NARK, BLOWING AUDIENCE AWAY
MIKE JOYCE - The Washington Post
Wednesday, September 16, 1998 ; Page D02
When trumpeter Vaughn Nark stepped onstage at Blues Alley
Monday night, he joked that some patrons near the stage might
want to move to another table if they valued their hearing.
Or maybe he wasn't joking. Surrounded by a fine cast of Washington-based
musicians, Nark revealed the full range and power of his trumpet
by punctuating nearly all of the arrangements with octave-leaping,
A veteran big-band lead trumpeter, Nark has extraordinary
technique and clearly enjoys displaying it. Blistering bebop
lines, crackling Afro-Cuban rhythms and the brash tonal colors
associated with fusion jazz marked the opening set, with Nark
often alluding to his primary influence, the late Dizzy Gillespie,
as a source of material and inspiration.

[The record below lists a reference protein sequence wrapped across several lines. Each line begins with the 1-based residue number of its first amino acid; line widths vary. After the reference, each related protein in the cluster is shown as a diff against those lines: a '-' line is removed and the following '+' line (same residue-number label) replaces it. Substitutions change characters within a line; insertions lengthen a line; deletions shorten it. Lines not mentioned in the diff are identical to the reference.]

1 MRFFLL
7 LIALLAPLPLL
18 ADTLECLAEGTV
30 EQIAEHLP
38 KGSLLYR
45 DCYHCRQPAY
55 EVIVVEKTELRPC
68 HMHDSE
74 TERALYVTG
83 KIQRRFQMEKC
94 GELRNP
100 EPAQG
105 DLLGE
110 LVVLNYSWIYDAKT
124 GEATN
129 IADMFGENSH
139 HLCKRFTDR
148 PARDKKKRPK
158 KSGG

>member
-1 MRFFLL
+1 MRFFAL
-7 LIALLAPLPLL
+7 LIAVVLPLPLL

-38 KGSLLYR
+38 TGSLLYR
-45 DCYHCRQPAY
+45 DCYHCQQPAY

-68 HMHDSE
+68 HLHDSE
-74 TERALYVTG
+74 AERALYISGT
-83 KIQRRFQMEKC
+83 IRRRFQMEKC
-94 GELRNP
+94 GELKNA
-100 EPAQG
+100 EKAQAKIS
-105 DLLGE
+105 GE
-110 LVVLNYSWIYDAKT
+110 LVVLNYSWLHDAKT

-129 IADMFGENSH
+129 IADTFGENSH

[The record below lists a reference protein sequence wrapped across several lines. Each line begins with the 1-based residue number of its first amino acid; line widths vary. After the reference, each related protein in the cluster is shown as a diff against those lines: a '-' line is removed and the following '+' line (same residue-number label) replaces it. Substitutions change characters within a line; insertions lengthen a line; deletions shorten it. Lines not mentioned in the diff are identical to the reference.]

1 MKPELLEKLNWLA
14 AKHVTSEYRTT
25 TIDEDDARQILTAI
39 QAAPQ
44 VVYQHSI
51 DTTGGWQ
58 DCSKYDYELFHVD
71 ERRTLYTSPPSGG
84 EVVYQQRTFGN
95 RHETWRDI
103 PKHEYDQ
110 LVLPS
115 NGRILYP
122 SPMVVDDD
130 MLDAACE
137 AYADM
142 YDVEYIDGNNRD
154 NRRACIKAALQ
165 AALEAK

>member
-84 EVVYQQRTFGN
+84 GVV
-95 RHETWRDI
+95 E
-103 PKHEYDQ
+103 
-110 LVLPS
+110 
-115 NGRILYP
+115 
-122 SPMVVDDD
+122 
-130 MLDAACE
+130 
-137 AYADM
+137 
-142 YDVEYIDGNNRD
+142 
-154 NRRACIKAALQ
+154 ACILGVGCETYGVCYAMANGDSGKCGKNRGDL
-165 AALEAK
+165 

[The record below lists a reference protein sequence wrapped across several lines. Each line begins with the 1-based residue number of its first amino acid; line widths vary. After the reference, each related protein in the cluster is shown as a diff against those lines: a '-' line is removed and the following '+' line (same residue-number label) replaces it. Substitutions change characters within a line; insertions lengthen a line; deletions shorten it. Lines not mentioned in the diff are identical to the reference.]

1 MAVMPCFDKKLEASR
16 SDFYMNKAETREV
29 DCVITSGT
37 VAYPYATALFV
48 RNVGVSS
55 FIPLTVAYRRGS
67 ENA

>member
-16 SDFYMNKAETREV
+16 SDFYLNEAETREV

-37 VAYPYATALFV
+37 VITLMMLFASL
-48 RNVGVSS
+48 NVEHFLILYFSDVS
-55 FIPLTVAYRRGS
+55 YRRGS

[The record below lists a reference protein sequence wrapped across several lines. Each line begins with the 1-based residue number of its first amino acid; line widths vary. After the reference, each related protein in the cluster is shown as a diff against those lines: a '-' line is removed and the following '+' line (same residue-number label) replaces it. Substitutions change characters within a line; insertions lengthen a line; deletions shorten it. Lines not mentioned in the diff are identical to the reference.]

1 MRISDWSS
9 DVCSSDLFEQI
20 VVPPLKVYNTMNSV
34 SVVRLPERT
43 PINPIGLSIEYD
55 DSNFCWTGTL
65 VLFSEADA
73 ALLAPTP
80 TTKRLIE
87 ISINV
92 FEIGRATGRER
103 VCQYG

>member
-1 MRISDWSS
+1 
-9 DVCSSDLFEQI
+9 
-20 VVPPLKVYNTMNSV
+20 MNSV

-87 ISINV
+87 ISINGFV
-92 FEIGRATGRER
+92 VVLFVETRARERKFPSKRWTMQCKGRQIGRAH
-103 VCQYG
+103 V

Indeed, none of the tunes demonstrated the ensemble's impressive
drive and resourcefulness more vividly than Gillespie's "Fiesta
Mojo" and "Tanga." Both tunes blossomed into festive arrangements
showcasing Nark's fulgent horn and the vibrant support of his
band mates. Doubling on flute and saxophones, Tim Eyermann played
Nark's nimble foil throughout the evening -- that is, when he
wasn't busy forging a robust tenor sax tandem with Peter Fraize.
The mostly familiar melodies were also freshened by keyboardist
Fred Hughes, guitarist Rick Whitehead and bassist Tom Williams,
while drummer Keith Killgo balanced a vigorous polyrhythmic
attack with an unfussy swing pulse.
Although the band's sonic assault seemed out of sync with
the contemplative allure of "My Funny Valentine," the balance
of the performance, which included an appropriately subdued
tribute to Chet Baker, colorfully illustrated the ensemble's
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